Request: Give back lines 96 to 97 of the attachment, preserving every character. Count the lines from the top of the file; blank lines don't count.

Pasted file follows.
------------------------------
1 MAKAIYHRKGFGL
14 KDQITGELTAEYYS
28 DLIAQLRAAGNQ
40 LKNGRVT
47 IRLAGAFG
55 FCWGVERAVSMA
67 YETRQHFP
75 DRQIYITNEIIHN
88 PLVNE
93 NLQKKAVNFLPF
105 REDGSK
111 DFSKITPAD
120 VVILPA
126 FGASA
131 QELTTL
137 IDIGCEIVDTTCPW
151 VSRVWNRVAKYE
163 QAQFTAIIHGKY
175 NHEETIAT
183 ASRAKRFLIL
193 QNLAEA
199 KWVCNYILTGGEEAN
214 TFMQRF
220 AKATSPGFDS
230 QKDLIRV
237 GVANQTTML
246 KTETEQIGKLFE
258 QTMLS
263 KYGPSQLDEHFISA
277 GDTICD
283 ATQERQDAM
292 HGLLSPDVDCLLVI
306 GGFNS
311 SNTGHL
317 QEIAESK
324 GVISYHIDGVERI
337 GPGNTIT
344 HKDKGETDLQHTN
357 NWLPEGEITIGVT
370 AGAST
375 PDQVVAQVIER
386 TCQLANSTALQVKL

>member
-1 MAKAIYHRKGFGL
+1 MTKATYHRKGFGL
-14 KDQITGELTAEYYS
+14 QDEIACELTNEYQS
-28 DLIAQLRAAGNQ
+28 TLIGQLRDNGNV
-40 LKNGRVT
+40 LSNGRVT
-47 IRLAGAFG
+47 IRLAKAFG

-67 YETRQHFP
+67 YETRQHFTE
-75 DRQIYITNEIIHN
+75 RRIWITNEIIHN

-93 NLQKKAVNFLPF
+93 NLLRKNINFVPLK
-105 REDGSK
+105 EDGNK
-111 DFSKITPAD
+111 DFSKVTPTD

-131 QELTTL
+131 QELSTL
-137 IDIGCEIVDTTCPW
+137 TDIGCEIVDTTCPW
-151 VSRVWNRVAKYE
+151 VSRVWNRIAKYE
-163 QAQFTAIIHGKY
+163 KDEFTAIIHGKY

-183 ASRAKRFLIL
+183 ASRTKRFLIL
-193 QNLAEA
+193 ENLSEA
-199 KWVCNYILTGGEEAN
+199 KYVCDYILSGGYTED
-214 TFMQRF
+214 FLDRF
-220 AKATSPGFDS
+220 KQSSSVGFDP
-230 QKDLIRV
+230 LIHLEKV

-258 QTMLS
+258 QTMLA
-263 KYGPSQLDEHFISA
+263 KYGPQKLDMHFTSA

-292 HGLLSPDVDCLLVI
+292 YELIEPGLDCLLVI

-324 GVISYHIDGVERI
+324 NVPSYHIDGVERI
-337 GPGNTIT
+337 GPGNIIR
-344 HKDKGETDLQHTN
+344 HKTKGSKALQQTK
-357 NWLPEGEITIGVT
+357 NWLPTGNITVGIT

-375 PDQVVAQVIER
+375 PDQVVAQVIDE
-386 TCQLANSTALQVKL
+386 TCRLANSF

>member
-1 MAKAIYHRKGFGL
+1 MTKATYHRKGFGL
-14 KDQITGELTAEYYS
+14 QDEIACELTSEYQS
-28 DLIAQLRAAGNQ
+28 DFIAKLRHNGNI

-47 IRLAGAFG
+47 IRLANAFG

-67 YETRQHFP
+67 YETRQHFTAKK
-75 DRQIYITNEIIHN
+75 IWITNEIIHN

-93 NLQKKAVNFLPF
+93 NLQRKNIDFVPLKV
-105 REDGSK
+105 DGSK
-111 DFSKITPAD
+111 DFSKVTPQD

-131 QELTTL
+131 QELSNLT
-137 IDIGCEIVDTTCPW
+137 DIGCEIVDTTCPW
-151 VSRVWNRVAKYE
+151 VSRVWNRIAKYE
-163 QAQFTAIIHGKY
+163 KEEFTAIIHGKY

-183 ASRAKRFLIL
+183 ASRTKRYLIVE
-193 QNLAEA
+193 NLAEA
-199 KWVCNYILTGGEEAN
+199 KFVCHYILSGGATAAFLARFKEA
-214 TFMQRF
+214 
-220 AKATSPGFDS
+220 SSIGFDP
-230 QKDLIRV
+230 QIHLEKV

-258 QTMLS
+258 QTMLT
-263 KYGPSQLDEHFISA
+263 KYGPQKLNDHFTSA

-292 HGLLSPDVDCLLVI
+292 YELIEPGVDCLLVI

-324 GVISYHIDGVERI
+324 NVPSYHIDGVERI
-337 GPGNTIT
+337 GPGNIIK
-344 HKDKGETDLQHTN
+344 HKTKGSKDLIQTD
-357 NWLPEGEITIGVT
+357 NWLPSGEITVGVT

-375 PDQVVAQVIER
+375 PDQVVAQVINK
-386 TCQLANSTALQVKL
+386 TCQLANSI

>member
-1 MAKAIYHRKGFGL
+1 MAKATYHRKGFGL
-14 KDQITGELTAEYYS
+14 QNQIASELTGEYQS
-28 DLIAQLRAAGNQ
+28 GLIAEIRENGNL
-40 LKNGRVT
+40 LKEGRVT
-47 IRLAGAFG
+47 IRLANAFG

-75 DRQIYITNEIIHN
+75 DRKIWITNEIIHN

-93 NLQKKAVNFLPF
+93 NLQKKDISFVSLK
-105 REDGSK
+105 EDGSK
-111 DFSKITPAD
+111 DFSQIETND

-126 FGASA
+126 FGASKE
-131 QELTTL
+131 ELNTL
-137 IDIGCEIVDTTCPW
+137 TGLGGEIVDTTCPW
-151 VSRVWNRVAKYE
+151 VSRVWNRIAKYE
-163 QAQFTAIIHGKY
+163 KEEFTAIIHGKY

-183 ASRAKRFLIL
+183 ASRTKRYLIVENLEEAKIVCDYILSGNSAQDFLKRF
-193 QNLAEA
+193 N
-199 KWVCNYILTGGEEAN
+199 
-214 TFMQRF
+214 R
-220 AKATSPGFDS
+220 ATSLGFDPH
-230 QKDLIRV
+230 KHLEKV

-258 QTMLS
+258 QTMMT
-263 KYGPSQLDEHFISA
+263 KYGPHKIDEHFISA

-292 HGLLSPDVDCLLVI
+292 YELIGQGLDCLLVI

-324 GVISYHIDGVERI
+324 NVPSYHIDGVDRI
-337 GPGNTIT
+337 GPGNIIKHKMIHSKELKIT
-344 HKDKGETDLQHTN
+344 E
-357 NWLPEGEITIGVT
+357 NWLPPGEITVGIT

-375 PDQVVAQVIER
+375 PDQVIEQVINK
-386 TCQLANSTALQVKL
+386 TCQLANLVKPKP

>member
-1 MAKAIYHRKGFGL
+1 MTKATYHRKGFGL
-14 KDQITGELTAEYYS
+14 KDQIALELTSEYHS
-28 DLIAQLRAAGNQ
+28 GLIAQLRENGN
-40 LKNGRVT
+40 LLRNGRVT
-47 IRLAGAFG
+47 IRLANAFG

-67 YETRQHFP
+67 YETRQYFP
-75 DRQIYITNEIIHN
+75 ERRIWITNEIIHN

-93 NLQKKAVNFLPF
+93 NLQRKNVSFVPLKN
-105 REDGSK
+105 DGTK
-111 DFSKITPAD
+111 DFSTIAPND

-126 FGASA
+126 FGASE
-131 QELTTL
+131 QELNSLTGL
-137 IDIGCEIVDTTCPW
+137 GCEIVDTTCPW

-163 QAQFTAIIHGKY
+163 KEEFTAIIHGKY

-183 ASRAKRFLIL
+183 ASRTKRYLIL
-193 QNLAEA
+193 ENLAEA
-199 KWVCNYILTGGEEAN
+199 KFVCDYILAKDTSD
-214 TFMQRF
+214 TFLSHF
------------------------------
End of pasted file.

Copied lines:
-357 NWLPEGEITIGVT
+357 NWLPTGNITVGIT